Standing before of a Corps survey boat, Bert Turcotte, Andy Hall and Michael Dale of the Vicksburg Engineer District’s operations department describes for students the careers available in the river operations field. (USACE photo by Vanessa Barnes)

RiverWorks Discovery Holds Who Works The Rivers In Vicksburg

Hinds Community College in Vicksburg, Miss., hosted a Who Works the Rivers (WWR) career discovery day February 11, with about 150 high school juniors and seniors from five area schools attending to learn about opportunities available to them in the maritime industry.

Who Works the Rivers is a program of Dubuque, Iowa-based RiverWorks Discovery. The Vicksburg event was RiverWorks Discovery’s first WWR of the year and just the second in-person event since the start of the COVID-19 pandemic.

Besides Hinds Community College, other partners and sponsors of the February 11 event included Golding Barge Line, Yazoo River Towing, Big River Shipbuilders, Magnolia Marine, the U.S. Coast Guard, the U.S. Army Corps of Engineers, Associated Terminals and Turn Services.

Students had the opportunity to visit seven stations, which included line throwing, a safety station, Coast Guard and Corps boats and representatives, a welding demonstration and a commodities station. Also while at Hinds, students heard an overview of the maritime industry, with both in-person and recorded presentations. 

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Errin Howard, program director for RiverWorks Discovery, said, while not all 150 students will enter the maritime field, it was evident that the event connected strongly with many attendees.

“There truly were some interested in every group,” Howard said. “I think we opened some eyes and had some good questions asked.”

Howard said the students particularly connected with the personal stories that company partners shared during the event, including that of Brad Babb, safety and compliance manager for Big River Shipbuilders, a Vicksburg-based company that offers vessel new build and repair services, both land and river offsite construction, and salvage and firefighting services.

Babb told students that his early career had nothing to do with the maritime industry.

“I was working as a teacher and coach for the Vicksburg Warren School District, working primarily with English and history, while coaching baseball,” Babb said. “This was my dream job when I was younger. At 37, I decided my dream job was not all I was hoping it would be.”

At his school, Babb had worked with the daughter of J.O. Smith, president and CEO of Big River Shipbuilders.

“He saw something in me and offered me a job with the fabrication shop,” Babb said. “Over time, I was allowed to learn every facet of this company. I spent time with welders, fitters, machinists, boat crew, crane operators. I learned their jobs and responsibilities. I learned the office side of billing, quoting, financials and human resources. [Smith] pushed me to learn as much as I could and promised that every day would be different. He didn’t lie about that.”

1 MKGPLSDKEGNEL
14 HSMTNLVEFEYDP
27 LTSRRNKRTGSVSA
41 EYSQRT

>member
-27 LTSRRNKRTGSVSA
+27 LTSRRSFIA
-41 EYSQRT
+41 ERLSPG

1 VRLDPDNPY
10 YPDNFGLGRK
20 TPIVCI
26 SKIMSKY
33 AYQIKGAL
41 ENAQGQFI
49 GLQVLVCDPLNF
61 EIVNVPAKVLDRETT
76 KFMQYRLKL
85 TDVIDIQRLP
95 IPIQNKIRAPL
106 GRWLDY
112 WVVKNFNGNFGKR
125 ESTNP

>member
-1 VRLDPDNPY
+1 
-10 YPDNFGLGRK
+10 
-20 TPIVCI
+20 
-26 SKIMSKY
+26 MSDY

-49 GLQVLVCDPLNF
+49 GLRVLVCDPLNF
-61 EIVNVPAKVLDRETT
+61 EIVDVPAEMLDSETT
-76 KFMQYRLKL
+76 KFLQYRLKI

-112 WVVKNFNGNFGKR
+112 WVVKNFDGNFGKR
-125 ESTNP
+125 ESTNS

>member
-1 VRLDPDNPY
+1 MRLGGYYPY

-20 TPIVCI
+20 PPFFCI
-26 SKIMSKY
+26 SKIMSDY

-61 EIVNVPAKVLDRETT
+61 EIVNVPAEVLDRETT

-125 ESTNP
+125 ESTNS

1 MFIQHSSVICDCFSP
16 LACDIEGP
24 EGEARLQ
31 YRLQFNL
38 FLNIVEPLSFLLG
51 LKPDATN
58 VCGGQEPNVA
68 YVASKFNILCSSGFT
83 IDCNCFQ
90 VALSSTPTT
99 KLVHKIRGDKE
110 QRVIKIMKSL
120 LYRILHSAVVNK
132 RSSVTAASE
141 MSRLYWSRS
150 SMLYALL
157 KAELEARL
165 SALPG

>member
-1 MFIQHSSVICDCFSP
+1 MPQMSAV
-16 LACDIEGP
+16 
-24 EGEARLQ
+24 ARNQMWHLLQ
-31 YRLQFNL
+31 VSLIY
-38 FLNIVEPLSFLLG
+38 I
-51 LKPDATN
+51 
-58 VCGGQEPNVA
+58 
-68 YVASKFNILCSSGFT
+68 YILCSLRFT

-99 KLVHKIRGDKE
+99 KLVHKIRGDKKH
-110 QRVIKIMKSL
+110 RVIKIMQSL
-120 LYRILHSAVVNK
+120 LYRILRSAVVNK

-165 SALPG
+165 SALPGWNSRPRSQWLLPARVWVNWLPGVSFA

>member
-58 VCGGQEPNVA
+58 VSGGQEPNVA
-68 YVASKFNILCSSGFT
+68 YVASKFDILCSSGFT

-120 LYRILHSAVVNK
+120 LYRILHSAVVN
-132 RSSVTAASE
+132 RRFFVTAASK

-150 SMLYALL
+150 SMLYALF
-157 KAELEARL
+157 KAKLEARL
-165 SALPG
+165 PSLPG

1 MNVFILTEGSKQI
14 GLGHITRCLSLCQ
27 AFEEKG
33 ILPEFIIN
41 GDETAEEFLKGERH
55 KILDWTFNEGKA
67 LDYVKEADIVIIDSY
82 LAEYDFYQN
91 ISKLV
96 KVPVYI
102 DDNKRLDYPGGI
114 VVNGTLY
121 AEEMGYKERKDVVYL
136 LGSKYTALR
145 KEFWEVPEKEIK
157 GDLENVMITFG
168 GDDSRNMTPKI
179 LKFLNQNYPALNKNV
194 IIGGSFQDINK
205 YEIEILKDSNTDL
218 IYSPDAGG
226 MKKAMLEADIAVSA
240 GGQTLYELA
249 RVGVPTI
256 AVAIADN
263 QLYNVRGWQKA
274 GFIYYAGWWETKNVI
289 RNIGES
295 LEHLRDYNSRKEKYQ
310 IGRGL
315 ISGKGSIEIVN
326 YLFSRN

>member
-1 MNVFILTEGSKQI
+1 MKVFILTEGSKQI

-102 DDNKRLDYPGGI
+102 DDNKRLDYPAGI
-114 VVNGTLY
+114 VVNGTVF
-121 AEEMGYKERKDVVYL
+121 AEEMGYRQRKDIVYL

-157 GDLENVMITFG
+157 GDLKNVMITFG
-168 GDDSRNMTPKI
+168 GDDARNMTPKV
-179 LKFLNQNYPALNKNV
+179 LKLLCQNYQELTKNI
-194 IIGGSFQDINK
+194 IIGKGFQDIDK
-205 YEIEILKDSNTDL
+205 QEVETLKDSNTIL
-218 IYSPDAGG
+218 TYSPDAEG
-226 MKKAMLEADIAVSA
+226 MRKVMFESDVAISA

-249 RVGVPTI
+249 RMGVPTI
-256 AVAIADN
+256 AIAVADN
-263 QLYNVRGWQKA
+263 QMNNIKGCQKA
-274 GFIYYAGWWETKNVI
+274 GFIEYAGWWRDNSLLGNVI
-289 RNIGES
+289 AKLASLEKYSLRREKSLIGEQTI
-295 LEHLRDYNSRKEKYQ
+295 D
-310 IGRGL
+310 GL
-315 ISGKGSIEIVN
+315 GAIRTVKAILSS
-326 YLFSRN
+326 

When Subchapter M went into effect, Babb was tasked with vessel compliance. He said that’s when his English and reading comprehension training paid off. Babb has now been with Big River Shipbuilding for eight years.

“I want the kids to think of the maritime industry as more than just towboats and deckhands,” he said. “We have so much to offer from every aspect of job classifications.”

Students also had the chance to visit the Jesse Brent Lower Mississippi River Museum, which included a tour of the mv. Mississippi IV.

Howard said WWR events are all about raising awareness of the people and companies that work on the nation’s rivers, and several teachers, chaperones and students from Vicksburg have reached out to say the event did just that.

“The students who attended Who Work the Rivers gained a great deal of knowledge regarding their options when exiting high school, if they want to stay in their hometown and contribute to the work done here on the river,” one student said. “Students were shown several different avenues that could become a great source of income and livelihood for them upon graduating high school. Many of the students had no idea of how many options were available prior to attending Who Works the River. I think this was a great learning experience for our students as they begin to prepare for the future.”

“The field trip helped increase our knowledge in a particular environment and expanded our awareness of our own community,” another student said.

“Thank you guys for expanding the minds of our future leaders as well as our today’s leaders,” a teacher from Vicksburg High School said. “I learned more about the Mississippi River in one day than I have my entire life.”

“Many companies gave detailed job descriptions,” another teacher said. “This information was beneficial to the students. The students were impressed with how fast one could progress in this industry in status and salary. … I have reason to believe the students enjoyed learning about potential career opportunities as much as I did.”

Howard said the goal for RiverWorks Discovery and Who Works the Rivers is to help grow the maritime industry’s next generation workforce. And there’s tangible evidence of success. Howard said American Commercial Barge Line has added “RiverWorks Discovery” to its list of options on the company’s application under the “How did you hear about us?” question.

“They pulled from July to the end of 2021,” Howard said. “Eighteen people said they heard about the job through RiverWorks Discovery. That tells me our efforts are working.”